MTA leaders on Wednesday defended the agency’s handling of the coronavirus crisis — even as the number of city transit workers killed by the virus surpassed 80.

Eighty-two workers have now died out of a workforce of around 55,000, but Chairman Pat Foye rejected the notion that the high toll — more than the city’s police or firefighters — shows the MTA didn’t do enough to protect its employees.

“New York is the epicenter of the pandemic. The transit workers who have passed away are, the data suggests, primarily male,” Foye told reporters over Zoom. “Many of them have underlying medical conditions, which the public health officials tell us is an issue with respect to the ability to survive this.”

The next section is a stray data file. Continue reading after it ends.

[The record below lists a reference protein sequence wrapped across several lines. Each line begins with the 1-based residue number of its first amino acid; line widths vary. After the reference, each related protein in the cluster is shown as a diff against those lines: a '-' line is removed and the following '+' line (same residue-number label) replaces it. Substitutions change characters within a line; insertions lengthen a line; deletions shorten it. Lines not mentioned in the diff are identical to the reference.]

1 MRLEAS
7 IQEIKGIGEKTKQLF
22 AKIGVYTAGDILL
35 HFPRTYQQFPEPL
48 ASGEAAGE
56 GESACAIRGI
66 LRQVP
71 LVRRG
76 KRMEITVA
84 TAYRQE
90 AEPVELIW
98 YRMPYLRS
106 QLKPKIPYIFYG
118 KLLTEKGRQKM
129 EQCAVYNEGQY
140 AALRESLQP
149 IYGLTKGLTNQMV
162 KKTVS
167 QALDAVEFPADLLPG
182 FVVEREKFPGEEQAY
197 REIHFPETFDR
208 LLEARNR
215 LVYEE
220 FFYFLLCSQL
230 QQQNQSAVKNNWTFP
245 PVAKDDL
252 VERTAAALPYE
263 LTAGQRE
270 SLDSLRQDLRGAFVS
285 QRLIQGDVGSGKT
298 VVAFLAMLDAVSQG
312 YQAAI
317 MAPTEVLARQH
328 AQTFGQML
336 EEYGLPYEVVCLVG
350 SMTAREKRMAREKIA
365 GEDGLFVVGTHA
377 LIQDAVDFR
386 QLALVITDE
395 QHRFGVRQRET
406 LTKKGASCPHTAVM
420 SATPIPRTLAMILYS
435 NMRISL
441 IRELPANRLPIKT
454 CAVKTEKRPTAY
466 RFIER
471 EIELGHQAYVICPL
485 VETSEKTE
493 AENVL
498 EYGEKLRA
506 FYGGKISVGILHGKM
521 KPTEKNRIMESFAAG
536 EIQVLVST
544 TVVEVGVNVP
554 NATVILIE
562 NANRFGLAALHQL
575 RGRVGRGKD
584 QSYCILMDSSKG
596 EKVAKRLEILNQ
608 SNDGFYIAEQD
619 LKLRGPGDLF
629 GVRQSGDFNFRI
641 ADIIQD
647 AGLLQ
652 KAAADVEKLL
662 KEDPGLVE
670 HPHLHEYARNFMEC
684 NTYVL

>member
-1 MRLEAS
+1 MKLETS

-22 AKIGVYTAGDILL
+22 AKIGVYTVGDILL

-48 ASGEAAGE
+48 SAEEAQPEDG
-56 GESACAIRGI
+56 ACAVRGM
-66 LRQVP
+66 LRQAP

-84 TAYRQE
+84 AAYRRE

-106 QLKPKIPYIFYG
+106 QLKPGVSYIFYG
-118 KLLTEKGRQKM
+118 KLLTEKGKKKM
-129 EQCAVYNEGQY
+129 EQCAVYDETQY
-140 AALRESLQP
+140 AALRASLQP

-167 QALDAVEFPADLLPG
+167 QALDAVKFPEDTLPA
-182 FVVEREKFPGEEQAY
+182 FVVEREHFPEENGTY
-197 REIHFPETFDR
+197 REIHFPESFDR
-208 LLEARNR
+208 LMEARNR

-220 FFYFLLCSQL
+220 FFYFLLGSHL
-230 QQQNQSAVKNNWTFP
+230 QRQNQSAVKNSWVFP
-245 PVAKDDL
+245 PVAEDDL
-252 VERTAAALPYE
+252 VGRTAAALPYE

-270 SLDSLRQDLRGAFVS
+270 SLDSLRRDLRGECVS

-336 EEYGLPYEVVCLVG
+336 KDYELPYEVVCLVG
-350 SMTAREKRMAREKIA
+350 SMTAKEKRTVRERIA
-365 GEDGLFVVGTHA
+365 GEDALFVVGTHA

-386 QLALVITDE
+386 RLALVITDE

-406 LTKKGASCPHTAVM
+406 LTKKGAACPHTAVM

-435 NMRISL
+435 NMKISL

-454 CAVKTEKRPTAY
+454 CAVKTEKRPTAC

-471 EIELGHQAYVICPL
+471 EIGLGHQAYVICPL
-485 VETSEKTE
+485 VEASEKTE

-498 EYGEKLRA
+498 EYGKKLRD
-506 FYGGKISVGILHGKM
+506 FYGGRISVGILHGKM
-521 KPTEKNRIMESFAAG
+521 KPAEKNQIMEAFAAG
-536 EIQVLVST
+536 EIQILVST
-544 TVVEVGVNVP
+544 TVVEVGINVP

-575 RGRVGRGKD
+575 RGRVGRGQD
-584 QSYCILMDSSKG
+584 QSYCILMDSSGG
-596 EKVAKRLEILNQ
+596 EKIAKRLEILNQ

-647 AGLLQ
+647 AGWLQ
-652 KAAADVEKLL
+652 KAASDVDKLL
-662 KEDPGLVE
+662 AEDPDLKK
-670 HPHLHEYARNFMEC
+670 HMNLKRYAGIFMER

“No one knows, in the public transit world, how the virus was spread, under what conditions in was spread,” he added, noting that he himself was infected.

Asked if he regretted the agency’s initial refusal to let workers wear masks, Foye once again blamed  health experts.

“I regret that the CDC and the World Health Organization gave the advice that they did … I do regret they gave that advice to the entire country,” he said.

Transit workers complained about a lack of protective gear and cleaning supplies during the initial weeks of the outbreak.

The MTA finally announced the distribution of masks to its workforce on March 27 — three weeks after an official agency memo obtained by The Post prohibited them because “masks are not medically necessary as a protection against COVID-19, and not part of the authorized uniform.”

The CDC officially recommended public sector workers wear face coverings on April 8.

Interim Transit President Sarah Feinberg on Wednesday said the MTA has distributed millions of gloves, thousands of face masks and other protective equipment, and called the MTA “the most aggressive transit agency in the country in acting quickly and decisively to protect our workforce.”